Date: April 26, 2020
Place: Don Edwards National Wildlife Refuge, Fremont, CA
Address: 2 Marshlands Rd. Fremont
Length: 6.4 miles
Don Edwards NWR is one of the places we visit a lot to look for birds, and we always walk the same loop trail that goes through the wetland area, around the hill, and near the salt pond. One of the days last April my chika saw a post in a local birding group of red-necked phalaropes at the salt pond there. When I suggested going on a hike she insisted it would be to Don Edwards NWR to look for these birds. Being a weekday, Pappa Quail had to stay home and work, and the younger chika opted out. So me an my elder chika only, went down to the bay to hike at the Don Edwards NWR, and this time one a different trail than our usual.
|Our hike as captured by my GPS|
|Ithuriel's Spear, Triteleia laxa|
|California Poppy, Eschscholzia california|
|The salt pond, view south|
|Western Sandpiper, breeding plumage|
|Dunlin, male, breeding plumage|
North of the levee were smaller, non industrial ponds and slat marsh areas covered with pickled. I could see the thin stripe of ST 84 and the few vehicles with essential workers moving on the road to and from the Dumbarton Bridge. North of the road bulged the round Coyote Hills that are the heart of Coyote Hills Regional Park.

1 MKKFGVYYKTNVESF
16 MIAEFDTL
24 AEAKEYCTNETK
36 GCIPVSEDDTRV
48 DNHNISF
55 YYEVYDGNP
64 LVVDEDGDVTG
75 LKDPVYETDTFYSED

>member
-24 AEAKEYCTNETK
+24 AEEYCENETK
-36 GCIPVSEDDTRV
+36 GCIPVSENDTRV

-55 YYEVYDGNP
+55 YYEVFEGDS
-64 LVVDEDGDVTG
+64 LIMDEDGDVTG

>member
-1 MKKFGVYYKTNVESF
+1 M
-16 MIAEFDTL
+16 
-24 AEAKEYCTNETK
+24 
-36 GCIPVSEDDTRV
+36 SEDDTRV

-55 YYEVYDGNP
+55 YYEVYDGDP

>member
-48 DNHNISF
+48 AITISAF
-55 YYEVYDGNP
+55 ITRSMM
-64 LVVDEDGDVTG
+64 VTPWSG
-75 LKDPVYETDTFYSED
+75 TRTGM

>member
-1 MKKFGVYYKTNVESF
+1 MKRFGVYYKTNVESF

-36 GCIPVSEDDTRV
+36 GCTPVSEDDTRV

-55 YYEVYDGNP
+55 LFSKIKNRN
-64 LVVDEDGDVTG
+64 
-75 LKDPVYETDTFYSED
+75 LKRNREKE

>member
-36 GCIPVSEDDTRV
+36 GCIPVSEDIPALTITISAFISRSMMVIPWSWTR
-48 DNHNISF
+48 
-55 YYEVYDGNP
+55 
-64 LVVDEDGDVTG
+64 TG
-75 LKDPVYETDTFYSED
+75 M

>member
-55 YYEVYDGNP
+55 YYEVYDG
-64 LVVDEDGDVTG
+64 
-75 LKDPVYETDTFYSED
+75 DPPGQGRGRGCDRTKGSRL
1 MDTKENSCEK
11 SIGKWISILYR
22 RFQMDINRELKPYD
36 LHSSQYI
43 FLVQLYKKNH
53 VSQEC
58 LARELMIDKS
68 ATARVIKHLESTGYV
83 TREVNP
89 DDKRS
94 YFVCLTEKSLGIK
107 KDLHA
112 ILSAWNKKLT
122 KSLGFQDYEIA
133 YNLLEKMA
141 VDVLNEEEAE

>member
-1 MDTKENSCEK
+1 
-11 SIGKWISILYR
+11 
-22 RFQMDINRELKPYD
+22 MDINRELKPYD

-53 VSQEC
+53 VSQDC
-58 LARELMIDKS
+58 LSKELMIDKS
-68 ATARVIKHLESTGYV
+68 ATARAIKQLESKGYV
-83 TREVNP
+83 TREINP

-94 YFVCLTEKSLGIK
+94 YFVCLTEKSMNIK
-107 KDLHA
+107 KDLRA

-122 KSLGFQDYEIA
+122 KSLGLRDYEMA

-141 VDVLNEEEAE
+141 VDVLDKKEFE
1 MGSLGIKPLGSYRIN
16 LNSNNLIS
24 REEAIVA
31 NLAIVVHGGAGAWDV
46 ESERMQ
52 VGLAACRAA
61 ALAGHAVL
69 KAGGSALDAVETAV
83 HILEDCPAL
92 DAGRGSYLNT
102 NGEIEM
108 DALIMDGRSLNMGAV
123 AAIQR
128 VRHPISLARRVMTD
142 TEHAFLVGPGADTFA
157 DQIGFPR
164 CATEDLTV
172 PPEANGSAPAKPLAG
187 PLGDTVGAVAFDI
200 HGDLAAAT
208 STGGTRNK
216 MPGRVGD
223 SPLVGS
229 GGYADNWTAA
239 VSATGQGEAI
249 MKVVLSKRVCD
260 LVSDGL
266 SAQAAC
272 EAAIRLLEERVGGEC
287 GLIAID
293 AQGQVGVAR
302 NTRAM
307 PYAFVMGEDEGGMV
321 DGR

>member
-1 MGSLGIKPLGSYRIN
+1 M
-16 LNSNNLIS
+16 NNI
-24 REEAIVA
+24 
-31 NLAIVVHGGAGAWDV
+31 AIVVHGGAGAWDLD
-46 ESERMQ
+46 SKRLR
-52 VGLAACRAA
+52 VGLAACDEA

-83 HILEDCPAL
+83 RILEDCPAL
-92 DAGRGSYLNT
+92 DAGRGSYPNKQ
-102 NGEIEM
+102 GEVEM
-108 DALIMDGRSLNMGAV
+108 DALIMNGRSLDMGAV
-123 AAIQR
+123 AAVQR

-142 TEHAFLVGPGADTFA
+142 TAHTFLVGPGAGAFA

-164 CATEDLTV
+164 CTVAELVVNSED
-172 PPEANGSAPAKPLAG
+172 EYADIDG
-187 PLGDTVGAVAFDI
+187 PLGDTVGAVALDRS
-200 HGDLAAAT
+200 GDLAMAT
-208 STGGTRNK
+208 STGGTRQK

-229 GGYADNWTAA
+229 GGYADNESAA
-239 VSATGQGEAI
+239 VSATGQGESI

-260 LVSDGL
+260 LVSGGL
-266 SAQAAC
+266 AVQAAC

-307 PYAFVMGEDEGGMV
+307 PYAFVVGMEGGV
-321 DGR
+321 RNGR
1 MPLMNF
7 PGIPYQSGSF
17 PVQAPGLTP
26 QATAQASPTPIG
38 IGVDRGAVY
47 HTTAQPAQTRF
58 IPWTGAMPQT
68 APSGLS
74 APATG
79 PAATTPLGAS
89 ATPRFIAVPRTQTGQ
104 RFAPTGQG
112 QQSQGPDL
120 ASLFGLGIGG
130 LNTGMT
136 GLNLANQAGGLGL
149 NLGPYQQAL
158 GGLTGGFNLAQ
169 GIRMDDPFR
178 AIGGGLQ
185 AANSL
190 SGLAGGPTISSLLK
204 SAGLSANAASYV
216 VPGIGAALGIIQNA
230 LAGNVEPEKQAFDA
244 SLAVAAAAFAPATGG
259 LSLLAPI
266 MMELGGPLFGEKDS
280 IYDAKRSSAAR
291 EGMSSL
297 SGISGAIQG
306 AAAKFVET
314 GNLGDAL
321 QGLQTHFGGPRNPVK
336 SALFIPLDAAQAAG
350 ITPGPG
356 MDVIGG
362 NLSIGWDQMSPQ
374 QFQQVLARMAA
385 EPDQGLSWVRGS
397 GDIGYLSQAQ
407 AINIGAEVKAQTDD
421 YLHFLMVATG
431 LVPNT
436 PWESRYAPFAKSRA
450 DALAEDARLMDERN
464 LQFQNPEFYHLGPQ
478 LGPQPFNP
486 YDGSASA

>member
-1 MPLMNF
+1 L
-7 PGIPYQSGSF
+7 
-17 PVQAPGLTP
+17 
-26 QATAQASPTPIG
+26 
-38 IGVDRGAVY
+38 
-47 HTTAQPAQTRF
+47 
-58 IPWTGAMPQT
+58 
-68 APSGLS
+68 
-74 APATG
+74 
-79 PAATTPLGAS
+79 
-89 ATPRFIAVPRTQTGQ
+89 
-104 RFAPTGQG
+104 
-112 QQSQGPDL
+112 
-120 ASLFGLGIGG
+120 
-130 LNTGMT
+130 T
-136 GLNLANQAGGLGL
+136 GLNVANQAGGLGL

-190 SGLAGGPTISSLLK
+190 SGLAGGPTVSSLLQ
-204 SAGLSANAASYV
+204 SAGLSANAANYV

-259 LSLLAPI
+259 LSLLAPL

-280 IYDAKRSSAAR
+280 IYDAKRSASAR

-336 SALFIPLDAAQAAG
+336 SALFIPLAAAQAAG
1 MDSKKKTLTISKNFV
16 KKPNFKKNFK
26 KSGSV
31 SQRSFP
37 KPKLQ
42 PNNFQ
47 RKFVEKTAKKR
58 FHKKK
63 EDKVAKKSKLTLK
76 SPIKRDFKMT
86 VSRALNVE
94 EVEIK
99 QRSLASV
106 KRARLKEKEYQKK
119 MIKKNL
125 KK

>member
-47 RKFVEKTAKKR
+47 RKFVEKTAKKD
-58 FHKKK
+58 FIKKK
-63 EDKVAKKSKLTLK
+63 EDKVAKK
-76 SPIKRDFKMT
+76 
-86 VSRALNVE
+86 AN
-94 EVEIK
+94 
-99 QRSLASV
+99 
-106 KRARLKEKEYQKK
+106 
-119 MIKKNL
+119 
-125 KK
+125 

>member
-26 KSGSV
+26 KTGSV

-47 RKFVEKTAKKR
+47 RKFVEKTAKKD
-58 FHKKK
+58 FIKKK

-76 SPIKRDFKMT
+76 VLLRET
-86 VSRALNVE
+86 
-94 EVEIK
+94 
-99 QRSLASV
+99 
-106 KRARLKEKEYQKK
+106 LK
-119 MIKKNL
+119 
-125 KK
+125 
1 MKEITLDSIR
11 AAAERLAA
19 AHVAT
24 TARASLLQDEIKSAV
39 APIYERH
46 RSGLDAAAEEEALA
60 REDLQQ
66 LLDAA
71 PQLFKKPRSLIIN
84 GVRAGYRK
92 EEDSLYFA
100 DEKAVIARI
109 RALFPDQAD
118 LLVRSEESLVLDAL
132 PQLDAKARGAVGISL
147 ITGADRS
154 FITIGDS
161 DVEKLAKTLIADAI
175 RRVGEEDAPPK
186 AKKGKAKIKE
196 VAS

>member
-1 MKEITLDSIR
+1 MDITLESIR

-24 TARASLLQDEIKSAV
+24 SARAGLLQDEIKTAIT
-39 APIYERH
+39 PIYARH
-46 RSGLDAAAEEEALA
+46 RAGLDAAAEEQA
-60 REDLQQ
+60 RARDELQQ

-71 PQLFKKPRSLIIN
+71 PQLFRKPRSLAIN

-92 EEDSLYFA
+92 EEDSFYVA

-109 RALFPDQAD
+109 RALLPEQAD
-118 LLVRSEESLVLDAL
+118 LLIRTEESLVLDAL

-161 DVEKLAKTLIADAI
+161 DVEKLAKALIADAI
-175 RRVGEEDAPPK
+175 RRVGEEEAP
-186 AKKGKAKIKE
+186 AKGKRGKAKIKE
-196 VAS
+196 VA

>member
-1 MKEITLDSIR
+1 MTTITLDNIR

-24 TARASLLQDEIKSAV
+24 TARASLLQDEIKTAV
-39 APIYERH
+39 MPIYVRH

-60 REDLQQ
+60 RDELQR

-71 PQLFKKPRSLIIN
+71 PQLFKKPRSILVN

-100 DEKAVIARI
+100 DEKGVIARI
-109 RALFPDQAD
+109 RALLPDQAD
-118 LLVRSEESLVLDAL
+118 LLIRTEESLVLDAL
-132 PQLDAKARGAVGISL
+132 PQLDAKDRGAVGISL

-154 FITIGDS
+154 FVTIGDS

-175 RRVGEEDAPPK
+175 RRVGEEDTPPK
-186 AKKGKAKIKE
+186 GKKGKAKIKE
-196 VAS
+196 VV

|View north to Coyote Hills|
|Mallards and pond scum|
|Bonaparte's Gull, breeding plumage|
|Great Blue Heron, nesting|
|Ruddy Duck, male, breeding plumage|
The pickleweed (which BTW is edible), is a keystone species in the salt marsh habitat, supporting a number of wildlife species, and also the salt marsh dodder - a parasitic plant that pulls its vital energy directly from the pickleweed's phloem.
|Salt Marsh Dodder, Cuscuta salina, on Pickleweed, Salicornia pacifica|
All the way ahead loomed the Coastal Ridge with Mission Peak directly in front of us. All that time my chika was searching the water fro more birds.
As we got closer to the southeastern side of the pond we were seeing more and more birds. The swimmers first, riding the open waves.
|Eared Grebe, breeding plumage|
|Red-necked Phalarope, male, breeding plumage|
The avocets look very pretty in breeding plumage.
|American Avocet, breeding plumage|
|View southwest to the Bay and the old south bay railroad bridge|
By the time we arrived at the east corner of the pond I decided to take the offshoot trail to Thornton Ave. From there we walked back that half a mile along the road, walking on the west bike lane (there's no sidewalk there), and trying to ignore the trash on the roadside and focus on the pretty sights instead.